Comics Are Trying to Break Your Heart #125 by Drew Barth
What do we think of when we think of Hellboy? I mean besides Ron Perlman. For the most part, we’re thinking of hellish denizens, ghouls, creatures, and the humanity inherent in most of them. But a series that has been going on for decades and has a world as expansive as Hellboywill inevitably have some spin-offs. And spin-offs are a peculiar thing as they do need to link back to their main series in some way, but not so much that the average reader will find it impenetrable. It is at this intersection of established canon and accessibility that we find The House of Lost Horizons: A Sarah Jewel Mystery by Mike Mignola, Chris Roberson, Leila del Duca, and Michelle Madsen.
As this is the first issue of a mystery series that follows along in the Agatha Christie tradition, a few things must happen. The setting must be established as both precarious and isolated. We start at a mansion on a deserted island in the middle of a storm that has cut off all communication. Next, we have to be introduced to the detective whose reputation precedes them: enter Sarah Jewell and her companion, Marie-Therese, on the last boat to come to the island. Next, the murder. It happened before the sleuths arrive, but just long enough before for some of the tension to diffuse in the mansion. And then, of course, the murder itself. A lawyer at the mansion, Severin, in to appraise and auction the various ancient and occult items being held in the mansion. Then the cast of characters—the lot of odds and ends that are equally innocent and guilty. At least, until another body shows up.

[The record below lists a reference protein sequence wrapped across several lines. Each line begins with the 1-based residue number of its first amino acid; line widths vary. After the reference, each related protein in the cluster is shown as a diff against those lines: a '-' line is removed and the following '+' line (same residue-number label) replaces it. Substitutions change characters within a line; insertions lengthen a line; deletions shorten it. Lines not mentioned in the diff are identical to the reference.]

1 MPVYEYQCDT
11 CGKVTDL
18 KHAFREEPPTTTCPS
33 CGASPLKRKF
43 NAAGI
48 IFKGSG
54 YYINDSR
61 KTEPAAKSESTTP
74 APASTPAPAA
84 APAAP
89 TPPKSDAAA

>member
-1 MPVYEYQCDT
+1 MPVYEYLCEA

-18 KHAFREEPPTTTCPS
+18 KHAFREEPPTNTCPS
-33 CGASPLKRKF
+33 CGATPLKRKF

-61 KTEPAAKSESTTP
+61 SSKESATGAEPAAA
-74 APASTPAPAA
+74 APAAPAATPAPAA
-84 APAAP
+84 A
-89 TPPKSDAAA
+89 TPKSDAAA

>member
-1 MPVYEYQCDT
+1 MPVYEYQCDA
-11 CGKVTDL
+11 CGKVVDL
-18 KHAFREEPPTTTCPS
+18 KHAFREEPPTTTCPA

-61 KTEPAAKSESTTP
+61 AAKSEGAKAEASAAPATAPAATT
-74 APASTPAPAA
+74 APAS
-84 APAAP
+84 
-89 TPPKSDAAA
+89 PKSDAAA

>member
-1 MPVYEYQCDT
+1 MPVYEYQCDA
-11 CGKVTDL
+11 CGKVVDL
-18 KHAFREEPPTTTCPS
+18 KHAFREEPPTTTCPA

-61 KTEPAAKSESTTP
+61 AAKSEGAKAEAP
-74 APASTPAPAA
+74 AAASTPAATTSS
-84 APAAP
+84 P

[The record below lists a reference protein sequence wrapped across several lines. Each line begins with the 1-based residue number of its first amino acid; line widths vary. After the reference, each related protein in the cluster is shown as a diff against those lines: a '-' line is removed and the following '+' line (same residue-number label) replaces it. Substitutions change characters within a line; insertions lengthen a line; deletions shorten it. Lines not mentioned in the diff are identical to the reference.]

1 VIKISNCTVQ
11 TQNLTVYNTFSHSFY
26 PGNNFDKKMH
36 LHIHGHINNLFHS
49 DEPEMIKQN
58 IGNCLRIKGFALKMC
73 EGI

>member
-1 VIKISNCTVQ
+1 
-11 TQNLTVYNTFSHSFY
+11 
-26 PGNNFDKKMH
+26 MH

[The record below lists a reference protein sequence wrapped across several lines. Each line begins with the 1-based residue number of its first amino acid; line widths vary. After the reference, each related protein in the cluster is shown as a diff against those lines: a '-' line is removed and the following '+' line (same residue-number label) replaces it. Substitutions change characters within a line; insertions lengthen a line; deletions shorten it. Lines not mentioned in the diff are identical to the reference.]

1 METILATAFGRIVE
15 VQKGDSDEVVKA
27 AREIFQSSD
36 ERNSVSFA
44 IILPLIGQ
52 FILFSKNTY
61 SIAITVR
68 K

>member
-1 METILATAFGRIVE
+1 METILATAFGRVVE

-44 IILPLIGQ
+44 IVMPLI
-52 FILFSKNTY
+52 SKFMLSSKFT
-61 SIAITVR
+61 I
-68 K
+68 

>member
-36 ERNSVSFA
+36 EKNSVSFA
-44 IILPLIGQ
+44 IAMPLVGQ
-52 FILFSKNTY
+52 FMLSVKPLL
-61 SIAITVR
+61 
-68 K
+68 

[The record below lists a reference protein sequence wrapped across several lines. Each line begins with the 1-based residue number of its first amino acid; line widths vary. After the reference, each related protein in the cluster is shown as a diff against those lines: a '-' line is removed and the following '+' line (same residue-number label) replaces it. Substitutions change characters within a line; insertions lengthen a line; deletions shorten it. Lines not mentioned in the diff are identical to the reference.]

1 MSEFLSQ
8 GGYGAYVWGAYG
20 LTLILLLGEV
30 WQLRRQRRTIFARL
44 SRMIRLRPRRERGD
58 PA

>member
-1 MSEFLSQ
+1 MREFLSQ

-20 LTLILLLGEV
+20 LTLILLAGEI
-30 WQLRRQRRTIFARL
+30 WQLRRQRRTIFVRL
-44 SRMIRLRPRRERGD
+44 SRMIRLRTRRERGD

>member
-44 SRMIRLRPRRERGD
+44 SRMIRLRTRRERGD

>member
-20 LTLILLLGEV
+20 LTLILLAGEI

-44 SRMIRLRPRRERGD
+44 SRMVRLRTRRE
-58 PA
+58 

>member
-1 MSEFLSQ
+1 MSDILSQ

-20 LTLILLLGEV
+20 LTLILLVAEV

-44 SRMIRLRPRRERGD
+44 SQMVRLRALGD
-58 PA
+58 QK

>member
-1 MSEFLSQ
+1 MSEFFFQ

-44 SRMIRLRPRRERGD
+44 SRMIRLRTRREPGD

Somehow, even after years and years of reading comics, I have never once picked up a volume of Hellboy. And yet Mignola, Roberson, del Duca, and Madsen make sure that doesn’t really matter in this story. Even if we’re only at the first issue, there may be some small connective tissue linking Sarah Jewell and the other characters in this murder mystery back to the Hellboy world at large, that isn’t the focus here. The focus is on the Christie-esque locked-door murder mystery that unfolds slowly in this deserted mansion. And I’m in. I’m immediately drawn into a mystery like this despite the fact that I have no idea what links could exist back to Hellboy. As the story is, it can stand completely on its own.
A story with legs enough of its own to stand on is the mark of a great spin-off series. And it’s the kind of thing that any longer running series really needs to get more readers interested in the world these characters come from. If a series is going to spin off, it really needs to spin into something else entirely. Different genres give the world a chance to breathe more and complete itself. Not everything has to be about fighting back hell. Sometimes it can just be a dead man in a locked room.
Get excited. Get solving.
Drew Barth (Episode 331) is a writer residing in Winter Park, FL. He received his MFA from the University of Central Florida. Right now, he’s worrying about his cat.